Members of the University and College Union (UCU) at sixty universities in the UK, including Cardiff University, will be engaging in a wave of 8 days of strike action from Monday 25th November to Wednesday 4th December followed by ‘action short of a strike’ which involves strictly working to contract, not covering for absent colleagues, and refusing to reschedule lectures lost during the strike action.
This is a strike of staff in 60 universities which includes lecturing academic staff who teach and/or do research but is not limited to them – it also includes postgraduate students who teach, professional services staff, technicians, librarians, and other categories of academic-related staff who are members of UCU. This is not just a “lecturers” strike because it is not only lecturers who are striking – university staff who are members of UCU are striking!
This strike is also about much more than just pensions alone! This strike is also not just about pay! The issues we are striking over this time in addition to pensions – precarity, pay, inequality, workload – affect a wider group of different kinds of university staff and go to the heart of the big problems affecting workers across the higher education sector as a whole. Our ‘four fights’ are supported by all unions covering workers in higher education – the Educational Institute of Scotland (EIS), GMB, Unison, and Unite – but only UCU members are taking strike action.
The UK higher education sector as a whole is in an ongoing crisis and too many university workers are at breaking point and have had enough of their working conditions. Yet, there is a very poor understanding of these conditions within university in the broader society. People often do not know what academics or researchers or postgraduates or professional services colleagues actually do every day. There is also a wider anti-intellectual culture within British society where education, what happens in schools, colleges and universities, and the people who work in these institutions are not properly valued – especially by government. In last year’s strike, we made the point that staff working conditions are students’ learning conditions. Without a properly valued workforce, it will not be possible for staff to work to the best of their abilities to support and educate their students.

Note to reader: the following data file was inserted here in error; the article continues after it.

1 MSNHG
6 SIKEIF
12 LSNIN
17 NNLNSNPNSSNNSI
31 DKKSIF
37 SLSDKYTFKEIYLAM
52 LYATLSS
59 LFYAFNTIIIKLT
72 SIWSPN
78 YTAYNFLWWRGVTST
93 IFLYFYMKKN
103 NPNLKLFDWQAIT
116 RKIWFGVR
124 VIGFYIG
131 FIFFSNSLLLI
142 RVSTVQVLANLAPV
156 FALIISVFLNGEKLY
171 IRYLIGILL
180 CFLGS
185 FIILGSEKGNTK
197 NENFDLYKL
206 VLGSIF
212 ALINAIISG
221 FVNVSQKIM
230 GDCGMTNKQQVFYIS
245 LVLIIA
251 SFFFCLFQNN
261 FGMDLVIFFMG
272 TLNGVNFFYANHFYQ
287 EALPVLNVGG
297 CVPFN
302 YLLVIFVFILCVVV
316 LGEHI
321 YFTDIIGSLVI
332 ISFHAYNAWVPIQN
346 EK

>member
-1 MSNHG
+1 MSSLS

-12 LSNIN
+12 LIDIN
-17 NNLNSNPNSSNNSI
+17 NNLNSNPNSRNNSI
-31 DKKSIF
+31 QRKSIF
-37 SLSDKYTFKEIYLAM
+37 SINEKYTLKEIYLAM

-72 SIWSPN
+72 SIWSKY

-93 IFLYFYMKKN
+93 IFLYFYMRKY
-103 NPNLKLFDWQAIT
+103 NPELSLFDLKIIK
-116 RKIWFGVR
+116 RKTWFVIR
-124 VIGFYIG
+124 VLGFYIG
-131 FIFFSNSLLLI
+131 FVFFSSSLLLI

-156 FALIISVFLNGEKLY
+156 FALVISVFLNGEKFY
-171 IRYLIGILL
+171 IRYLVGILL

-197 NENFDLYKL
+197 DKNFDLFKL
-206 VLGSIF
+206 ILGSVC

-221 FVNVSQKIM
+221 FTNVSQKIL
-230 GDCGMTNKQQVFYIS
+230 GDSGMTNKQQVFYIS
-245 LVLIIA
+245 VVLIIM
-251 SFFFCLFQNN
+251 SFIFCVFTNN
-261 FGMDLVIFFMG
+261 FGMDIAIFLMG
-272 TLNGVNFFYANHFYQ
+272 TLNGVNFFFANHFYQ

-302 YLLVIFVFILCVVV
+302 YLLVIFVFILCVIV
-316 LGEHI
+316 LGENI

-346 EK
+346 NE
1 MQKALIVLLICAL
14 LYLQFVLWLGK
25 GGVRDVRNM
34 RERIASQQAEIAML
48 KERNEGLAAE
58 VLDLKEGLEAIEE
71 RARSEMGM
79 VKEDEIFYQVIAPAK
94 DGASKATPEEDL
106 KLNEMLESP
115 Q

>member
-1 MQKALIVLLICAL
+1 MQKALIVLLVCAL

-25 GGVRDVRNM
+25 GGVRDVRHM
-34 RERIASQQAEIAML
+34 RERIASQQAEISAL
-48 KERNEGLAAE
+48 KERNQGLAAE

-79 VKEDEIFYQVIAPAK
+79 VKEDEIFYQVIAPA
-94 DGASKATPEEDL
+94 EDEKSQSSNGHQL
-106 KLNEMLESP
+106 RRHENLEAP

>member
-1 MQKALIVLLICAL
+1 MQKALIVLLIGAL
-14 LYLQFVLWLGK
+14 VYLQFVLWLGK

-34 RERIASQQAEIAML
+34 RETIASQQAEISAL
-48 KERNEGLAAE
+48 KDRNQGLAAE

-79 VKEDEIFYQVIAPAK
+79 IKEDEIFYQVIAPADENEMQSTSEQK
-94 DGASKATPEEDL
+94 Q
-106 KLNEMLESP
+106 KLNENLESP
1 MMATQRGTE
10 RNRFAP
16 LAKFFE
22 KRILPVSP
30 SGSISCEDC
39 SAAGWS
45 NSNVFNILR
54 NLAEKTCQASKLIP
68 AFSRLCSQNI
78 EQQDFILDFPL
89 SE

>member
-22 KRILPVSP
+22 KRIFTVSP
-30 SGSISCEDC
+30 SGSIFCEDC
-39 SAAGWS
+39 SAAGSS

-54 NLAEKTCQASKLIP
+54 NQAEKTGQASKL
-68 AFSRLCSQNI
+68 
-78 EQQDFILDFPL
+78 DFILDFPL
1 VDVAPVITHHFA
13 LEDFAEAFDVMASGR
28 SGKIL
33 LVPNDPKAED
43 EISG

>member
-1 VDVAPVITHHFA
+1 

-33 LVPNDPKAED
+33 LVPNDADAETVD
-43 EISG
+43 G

University staff do not want to go on strike, and we profoundly regret any disruption the strike might cause, especially to our students, but striking is the best way of making our employers take our demands seriously.
A strike is also about much more than disruption. Striking is the best way to educate people, including our colleagues, students, and the public, about what it is like working and studying within UK higher education at the current time. By going on strike, our working conditions hit the headlines, and this encourages everyone to openly discuss and debate the important issues we are highlighting. (See below on how this happens and how you can get involved).
Pensions: Why We Are Striking Again
Last year, university staff who are members of the UCU in the USS pension scheme took strike action to defend our pensions, which were going to be cut by over half. For example, the £20,000 per year pension of a 40 year old male academic with 15 years’ experience of lecturing was going to be cut to £9,000 which is just a little more than the state pension. Our 14 days of strike action, which was the most significant industrial action in the recent history of UK higher education, made our employers stop in their tracks and listen to us. Now, our employers have failed to act on the expert advice given by the joint expert panel convened to assess the health of the USS pension scheme, and increased the pension contributions an average member makes by £40,000, but which will result in them receiving £200,000 less pension benefits in retirement. (A pension is like deferred wages because we pay into our pension pots each month). Our employers plan to keep on increasing our contributions, whilst decreasing the value of our pensions, and in the long run end guaranteed pension benefits for university staff in the USS scheme. This year, by threatening 8 days of strike action now, UCU members with USS pensions are saying ‘enough is enough’ to our employers, and hoping that they will listen to our concerns and take action to stop devaluing our pensions.